Recently, Telstar Logistics had an opportunity to take an authorized tour of the San Francisco Municipal Railway's Marin Division yard, thanks to our friends at Market Street Railway.
The Marin Division Yard is home to San Francisco's derelict streetcar storage facility — a kind of purgatory for old streetcars as they await either restoration or piecemeal destruction as parts-donors for the active streetcars in Muni's thriving vintage streetcar fleet.
Most of the old streetcars here are streamlined PCCs built roughly between 1940 and 1952. Some survive as spooky time capsules of the day when they were removed from service:
Much of the original signage remains:
There's a PCC from Philadelphia here, looking just as it did when San Francisco snatched it up as surplus from Septa, Philly's mass-transit agency:
Some of the old PCCs were left exposed to the elements — and vandals — for years until they finally found refuge inside the boneyard fence. They're now painted blue, but the scars from those feral years are still clear to see:
There's a even retired California Street cable car parked among the hulks:
There's also a streetcar from Hamburg, Germany. After retirement in Hamburg, it was imported to the United States and operated in San Francisco during a series of Trolley Festivals held during the 1980s. Now, after years of inactivity, it awaits rehabilitation:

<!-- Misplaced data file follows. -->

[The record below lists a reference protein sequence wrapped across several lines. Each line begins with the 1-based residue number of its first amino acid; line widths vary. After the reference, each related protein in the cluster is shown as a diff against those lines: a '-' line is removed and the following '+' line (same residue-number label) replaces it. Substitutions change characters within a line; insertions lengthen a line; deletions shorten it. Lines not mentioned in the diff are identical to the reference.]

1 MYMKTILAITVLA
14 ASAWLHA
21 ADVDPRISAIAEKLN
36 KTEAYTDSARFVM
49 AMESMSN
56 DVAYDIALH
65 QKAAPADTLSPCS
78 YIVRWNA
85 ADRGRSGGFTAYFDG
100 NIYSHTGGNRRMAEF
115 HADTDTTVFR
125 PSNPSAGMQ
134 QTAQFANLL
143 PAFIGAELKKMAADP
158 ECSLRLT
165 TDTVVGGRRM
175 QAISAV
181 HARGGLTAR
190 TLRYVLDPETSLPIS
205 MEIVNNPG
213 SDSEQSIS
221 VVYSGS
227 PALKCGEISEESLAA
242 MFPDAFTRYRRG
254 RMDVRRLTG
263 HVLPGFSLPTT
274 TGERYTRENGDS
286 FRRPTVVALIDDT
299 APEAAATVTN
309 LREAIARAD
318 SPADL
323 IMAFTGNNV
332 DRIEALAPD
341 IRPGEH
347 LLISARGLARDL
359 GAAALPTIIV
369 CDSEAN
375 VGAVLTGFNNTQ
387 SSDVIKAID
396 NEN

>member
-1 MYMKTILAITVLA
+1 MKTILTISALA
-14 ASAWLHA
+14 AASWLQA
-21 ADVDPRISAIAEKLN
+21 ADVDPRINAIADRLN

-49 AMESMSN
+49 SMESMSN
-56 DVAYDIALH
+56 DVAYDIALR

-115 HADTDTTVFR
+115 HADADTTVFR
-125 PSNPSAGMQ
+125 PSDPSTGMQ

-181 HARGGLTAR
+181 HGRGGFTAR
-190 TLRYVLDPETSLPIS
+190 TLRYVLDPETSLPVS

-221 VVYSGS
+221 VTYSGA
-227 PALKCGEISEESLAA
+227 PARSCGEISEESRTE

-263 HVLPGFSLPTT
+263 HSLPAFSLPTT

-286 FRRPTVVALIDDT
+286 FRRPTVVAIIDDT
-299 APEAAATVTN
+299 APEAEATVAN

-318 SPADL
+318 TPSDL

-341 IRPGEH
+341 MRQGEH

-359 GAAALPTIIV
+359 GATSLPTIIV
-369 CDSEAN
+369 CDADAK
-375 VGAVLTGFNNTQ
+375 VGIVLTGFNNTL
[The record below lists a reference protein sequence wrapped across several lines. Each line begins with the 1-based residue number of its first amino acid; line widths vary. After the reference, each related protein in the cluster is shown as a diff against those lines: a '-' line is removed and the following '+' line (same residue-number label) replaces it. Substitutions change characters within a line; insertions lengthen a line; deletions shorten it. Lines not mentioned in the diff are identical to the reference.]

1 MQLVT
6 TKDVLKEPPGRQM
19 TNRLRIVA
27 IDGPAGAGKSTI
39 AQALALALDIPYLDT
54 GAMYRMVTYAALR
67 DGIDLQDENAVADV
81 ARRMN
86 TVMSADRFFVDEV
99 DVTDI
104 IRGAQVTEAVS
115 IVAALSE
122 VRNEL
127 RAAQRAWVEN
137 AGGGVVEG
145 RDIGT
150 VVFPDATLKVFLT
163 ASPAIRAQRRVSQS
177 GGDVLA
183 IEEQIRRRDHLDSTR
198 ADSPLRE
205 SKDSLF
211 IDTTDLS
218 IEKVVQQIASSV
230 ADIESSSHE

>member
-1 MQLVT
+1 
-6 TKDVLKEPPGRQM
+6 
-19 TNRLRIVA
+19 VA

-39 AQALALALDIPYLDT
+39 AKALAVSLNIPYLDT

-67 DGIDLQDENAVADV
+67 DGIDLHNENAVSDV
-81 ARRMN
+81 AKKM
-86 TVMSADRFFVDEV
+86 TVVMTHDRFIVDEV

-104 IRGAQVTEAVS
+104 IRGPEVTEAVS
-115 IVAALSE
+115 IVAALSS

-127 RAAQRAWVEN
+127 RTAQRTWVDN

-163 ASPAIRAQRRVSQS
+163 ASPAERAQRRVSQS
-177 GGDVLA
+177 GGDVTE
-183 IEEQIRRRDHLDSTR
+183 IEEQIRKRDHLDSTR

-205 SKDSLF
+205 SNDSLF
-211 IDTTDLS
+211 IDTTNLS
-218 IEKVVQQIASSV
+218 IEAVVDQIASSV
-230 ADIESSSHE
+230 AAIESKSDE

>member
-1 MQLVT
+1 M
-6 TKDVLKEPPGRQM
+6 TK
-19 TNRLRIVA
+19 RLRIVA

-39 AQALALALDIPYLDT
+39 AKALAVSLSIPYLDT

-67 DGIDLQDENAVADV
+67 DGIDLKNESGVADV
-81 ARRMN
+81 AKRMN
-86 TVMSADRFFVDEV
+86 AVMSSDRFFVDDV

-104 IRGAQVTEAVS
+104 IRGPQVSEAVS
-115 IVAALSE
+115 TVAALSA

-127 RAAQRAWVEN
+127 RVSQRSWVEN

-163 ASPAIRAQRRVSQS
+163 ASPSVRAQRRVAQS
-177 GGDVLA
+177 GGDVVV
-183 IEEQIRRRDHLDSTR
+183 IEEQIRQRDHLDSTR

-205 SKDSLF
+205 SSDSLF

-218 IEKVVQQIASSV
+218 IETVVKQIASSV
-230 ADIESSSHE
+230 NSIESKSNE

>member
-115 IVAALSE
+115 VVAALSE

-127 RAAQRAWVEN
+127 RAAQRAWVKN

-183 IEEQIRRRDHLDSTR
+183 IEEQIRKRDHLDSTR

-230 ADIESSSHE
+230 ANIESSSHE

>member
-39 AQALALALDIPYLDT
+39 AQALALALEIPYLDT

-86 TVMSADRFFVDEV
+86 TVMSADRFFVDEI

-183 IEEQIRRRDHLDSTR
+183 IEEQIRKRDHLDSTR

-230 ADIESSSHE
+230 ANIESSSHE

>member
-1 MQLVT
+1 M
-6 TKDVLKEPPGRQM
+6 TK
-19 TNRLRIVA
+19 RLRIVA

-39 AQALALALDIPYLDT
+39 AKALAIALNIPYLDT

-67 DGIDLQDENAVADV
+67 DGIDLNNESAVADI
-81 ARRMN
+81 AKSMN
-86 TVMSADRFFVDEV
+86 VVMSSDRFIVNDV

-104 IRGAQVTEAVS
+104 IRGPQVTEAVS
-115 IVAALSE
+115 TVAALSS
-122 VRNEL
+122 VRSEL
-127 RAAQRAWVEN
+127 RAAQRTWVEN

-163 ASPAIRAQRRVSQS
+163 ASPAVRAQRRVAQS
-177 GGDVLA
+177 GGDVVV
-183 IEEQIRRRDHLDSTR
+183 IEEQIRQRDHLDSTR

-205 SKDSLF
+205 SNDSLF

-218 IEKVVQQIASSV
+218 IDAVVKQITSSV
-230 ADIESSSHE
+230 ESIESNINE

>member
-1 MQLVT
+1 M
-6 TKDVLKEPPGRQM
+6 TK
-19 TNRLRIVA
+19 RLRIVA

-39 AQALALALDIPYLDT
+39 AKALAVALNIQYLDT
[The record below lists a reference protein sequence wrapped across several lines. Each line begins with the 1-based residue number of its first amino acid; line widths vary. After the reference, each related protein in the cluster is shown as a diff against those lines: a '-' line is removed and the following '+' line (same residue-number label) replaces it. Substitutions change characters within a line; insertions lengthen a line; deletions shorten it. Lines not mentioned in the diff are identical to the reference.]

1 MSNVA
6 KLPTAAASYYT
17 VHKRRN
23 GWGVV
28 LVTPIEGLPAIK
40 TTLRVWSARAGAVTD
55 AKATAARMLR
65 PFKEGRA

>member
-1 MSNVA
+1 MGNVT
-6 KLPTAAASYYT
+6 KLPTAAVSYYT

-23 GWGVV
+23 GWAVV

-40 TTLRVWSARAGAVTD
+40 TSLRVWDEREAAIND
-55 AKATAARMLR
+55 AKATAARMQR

The good news is that as hopeless as some of these old streetcars seem, they are stored here because they remain valuable. Many will enjoy better days again — eventually. Consider this rather grim photo of ex-Muni PCC streetcar No. 1040, as it looked in 2009:
Shortly after that photo was taken, 1040 was fully rebuilt and restored. And here's how streetcar No. 1040 looks now:
Good as new.
Until Restoration Day comes, then, here's a photoset of streetcar survivors preserved at Muni's Marin Division yard. PRO TIP: Embigged to fullscreen.
PHOTOS: All photos by Telstar Logistics, except restored exterior of streetcar 1040,, by Kevin Mueller.